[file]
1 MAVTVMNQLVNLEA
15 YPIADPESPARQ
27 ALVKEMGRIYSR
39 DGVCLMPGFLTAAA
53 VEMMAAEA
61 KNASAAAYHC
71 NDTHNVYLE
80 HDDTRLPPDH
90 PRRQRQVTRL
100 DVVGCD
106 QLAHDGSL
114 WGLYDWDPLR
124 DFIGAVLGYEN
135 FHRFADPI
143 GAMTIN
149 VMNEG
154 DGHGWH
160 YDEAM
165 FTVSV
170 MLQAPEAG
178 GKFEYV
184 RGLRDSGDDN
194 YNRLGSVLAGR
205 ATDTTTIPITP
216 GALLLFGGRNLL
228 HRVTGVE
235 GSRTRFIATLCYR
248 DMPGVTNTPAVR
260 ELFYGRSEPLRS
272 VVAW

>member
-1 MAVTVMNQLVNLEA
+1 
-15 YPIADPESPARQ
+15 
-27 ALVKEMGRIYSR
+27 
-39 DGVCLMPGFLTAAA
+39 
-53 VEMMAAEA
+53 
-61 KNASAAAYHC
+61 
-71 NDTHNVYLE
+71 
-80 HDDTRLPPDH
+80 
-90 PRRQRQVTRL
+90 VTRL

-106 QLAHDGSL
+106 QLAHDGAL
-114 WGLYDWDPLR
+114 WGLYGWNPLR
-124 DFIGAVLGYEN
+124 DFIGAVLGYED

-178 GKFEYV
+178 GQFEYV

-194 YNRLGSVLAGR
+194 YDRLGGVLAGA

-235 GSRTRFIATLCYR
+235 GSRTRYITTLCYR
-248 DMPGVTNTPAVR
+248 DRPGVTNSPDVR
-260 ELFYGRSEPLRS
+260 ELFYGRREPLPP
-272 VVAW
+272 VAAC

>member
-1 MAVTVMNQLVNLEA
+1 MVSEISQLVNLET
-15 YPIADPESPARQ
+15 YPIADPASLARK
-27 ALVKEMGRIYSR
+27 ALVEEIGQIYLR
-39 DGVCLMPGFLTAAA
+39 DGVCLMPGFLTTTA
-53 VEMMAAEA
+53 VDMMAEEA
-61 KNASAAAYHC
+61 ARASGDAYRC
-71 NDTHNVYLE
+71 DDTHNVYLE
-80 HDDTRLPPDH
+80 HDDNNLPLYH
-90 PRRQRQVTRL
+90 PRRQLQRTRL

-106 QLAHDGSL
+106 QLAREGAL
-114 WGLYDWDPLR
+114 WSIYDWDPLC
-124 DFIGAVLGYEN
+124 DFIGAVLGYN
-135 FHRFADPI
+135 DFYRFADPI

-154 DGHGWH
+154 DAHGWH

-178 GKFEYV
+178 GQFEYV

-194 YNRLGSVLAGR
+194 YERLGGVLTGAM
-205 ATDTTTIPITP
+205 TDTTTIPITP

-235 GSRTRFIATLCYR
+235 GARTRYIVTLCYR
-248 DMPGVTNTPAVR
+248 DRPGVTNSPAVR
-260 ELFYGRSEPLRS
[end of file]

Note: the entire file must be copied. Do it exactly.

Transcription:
1 MAVTVMNQLVNLEA
15 YPIADPESPARQ
27 ALVKEMGRIYSR
39 DGVCLMPGFLTAAA
53 VEMMAAEA
61 KNASAAAYHC
71 NDTHNVYLE
80 HDDTRLPPDH
90 PRRQRQVTRL
100 DVVGCD
106 QLAHDGSL
114 WGLYDWDPLR
124 DFIGAVLGYEN
135 FHRFADPI
143 GAMTIN
149 VMNEG
154 DGHGWH
160 YDEAM
165 FTVSV
170 MLQAPEAG
178 GKFEYV
184 RGLRDSGDDN
194 YNRLGSVLAGR
205 ATDTTTIPITP
216 GALLLFGGRNLL
228 HRVTGVE
235 GSRTRFIATLCYR
248 DMPGVTNTPAVR
260 ELFYGRSEPLRS
272 VVAW

>member
-1 MAVTVMNQLVNLEA
+1 
-15 YPIADPESPARQ
+15 
-27 ALVKEMGRIYSR
+27 
-39 DGVCLMPGFLTAAA
+39 
-53 VEMMAAEA
+53 
-61 KNASAAAYHC
+61 
-71 NDTHNVYLE
+71 
-80 HDDTRLPPDH
+80 
-90 PRRQRQVTRL
+90 VTRL

-106 QLAHDGSL
+106 QLAHDGAL
-114 WGLYDWDPLR
+114 WGLYGWNPLR
-124 DFIGAVLGYEN
+124 DFIGAVLGYED

-178 GKFEYV
+178 GQFEYV

-194 YNRLGSVLAGR
+194 YDRLGGVLAGA

-235 GSRTRFIATLCYR
+235 GSRTRYITTLCYR
-248 DMPGVTNTPAVR
+248 DRPGVTNSPDVR
-260 ELFYGRSEPLRS
+260 ELFYGRREPLPP
-272 VVAW
+272 VAAC

>member
-1 MAVTVMNQLVNLEA
+1 MVSEISQLVNLET
-15 YPIADPESPARQ
+15 YPIADPASLARK
-27 ALVKEMGRIYSR
+27 ALVEEIGQIYLR
-39 DGVCLMPGFLTAAA
+39 DGVCLMPGFLTTTA
-53 VEMMAAEA
+53 VDMMAEEA
-61 KNASAAAYHC
+61 ARASGDAYRC
-71 NDTHNVYLE
+71 DDTHNVYLE
-80 HDDTRLPPDH
+80 HDDNNLPLYH
-90 PRRQRQVTRL
+90 PRRQLQRTRL

-106 QLAHDGSL
+106 QLAREGAL
-114 WGLYDWDPLR
+114 WSIYDWDPLC
-124 DFIGAVLGYEN
+124 DFIGAVLGYN
-135 FHRFADPI
+135 DFYRFADPI

-154 DGHGWH
+154 DAHGWH

-178 GKFEYV
+178 GQFEYV

-194 YNRLGSVLAGR
+194 YERLGGVLTGAM
-205 ATDTTTIPITP
+205 TDTTTIPITP

-235 GSRTRFIATLCYR
+235 GARTRYIVTLCYR
-248 DMPGVTNTPAVR
+248 DRPGVTNSPAVR
-260 ELFYGRSEPLRS